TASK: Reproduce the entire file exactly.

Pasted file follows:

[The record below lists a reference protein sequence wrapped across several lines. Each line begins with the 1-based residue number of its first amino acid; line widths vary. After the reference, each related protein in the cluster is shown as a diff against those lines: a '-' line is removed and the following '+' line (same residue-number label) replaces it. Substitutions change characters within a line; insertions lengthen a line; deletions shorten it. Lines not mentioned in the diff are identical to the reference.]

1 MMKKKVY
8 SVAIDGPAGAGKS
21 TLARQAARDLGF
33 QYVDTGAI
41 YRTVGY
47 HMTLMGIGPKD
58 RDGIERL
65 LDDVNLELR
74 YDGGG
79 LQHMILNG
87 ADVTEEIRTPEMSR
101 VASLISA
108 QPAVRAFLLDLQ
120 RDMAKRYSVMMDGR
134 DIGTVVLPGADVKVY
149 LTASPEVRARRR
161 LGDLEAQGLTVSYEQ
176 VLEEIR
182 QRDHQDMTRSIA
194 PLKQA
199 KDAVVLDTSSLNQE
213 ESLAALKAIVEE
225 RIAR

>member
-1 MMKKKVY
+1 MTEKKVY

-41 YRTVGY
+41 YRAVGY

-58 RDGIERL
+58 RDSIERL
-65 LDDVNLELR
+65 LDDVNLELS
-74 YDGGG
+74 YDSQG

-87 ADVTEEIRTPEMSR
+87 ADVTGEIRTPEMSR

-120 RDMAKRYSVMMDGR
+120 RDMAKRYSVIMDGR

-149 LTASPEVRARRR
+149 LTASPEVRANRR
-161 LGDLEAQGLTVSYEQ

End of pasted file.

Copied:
[The record below lists a reference protein sequence wrapped across several lines. Each line begins with the 1-based residue number of its first amino acid; line widths vary. After the reference, each related protein in the cluster is shown as a diff against those lines: a '-' line is removed and the following '+' line (same residue-number label) replaces it. Substitutions change characters within a line; insertions lengthen a line; deletions shorten it. Lines not mentioned in the diff are identical to the reference.]

1 MMKKKVY
8 SVAIDGPAGAGKS
21 TLARQAARDLGF
33 QYVDTGAI
41 YRTVGY
47 HMTLMGIGPKD
58 RDGIERL
65 LDDVNLELR
74 YDGGG
79 LQHMILNG
87 ADVTEEIRTPEMSR
101 VASLISA
108 QPAVRAFLLDLQ
120 RDMAKRYSVMMDGR
134 DIGTVVLPGADVKVY
149 LTASPEVRARRR
161 LGDLEAQGLTVSYEQ
176 VLEEIR
182 QRDHQDMTRSIA
194 PLKQA
199 KDAVVLDTSSLNQE
213 ESLAALKAIVEE
225 RIAR

>member
-1 MMKKKVY
+1 MTEKKVY

-41 YRTVGY
+41 YRAVGY

-58 RDGIERL
+58 RDSIERL
-65 LDDVNLELR
+65 LDDVNLELS
-74 YDGGG
+74 YDSQG

-87 ADVTEEIRTPEMSR
+87 ADVTGEIRTPEMSR

-120 RDMAKRYSVMMDGR
+120 RDMAKRYSVIMDGR

-149 LTASPEVRARRR
+149 LTASPEVRANRR
-161 LGDLEAQGLTVSYEQ